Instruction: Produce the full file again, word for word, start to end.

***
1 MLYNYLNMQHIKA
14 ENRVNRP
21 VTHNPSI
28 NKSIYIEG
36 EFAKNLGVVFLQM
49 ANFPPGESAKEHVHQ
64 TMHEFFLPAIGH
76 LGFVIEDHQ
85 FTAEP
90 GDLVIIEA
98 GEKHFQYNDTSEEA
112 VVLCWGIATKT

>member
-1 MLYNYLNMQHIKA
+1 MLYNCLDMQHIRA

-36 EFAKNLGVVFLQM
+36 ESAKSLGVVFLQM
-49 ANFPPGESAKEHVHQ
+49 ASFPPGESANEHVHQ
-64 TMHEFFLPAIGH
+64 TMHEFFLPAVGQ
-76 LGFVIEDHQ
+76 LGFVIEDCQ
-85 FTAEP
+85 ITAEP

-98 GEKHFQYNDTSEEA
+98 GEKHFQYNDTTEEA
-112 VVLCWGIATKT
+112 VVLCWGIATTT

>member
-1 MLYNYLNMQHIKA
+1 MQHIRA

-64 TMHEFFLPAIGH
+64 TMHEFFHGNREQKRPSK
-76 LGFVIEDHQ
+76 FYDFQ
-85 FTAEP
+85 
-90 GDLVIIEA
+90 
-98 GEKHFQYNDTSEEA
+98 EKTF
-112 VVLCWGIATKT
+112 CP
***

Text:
1 MLYNYLNMQHIKA
14 ENRVNRP
21 VTHNPSI
28 NKSIYIEG
36 EFAKNLGVVFLQM
49 ANFPPGESAKEHVHQ
64 TMHEFFLPAIGH
76 LGFVIEDHQ
85 FTAEP
90 GDLVIIEA
98 GEKHFQYNDTSEEA
112 VVLCWGIATKT

>member
-1 MLYNYLNMQHIKA
+1 MLYNCLDMQHIRA

-36 EFAKNLGVVFLQM
+36 ESAKSLGVVFLQM
-49 ANFPPGESAKEHVHQ
+49 ASFPPGESANEHVHQ
-64 TMHEFFLPAIGH
+64 TMHEFFLPAVGQ
-76 LGFVIEDHQ
+76 LGFVIEDCQ
-85 FTAEP
+85 ITAEP

-98 GEKHFQYNDTSEEA
+98 GEKHFQYNDTTEEA
-112 VVLCWGIATKT
+112 VVLCWGIATTT

>member
-1 MLYNYLNMQHIKA
+1 MQHIRA

-64 TMHEFFLPAIGH
+64 TMHEFFHGNREQKRPSK
-76 LGFVIEDHQ
+76 FYDFQ
-85 FTAEP
+85 
-90 GDLVIIEA
+90 
-98 GEKHFQYNDTSEEA
+98 EKTF
-112 VVLCWGIATKT
+112 CP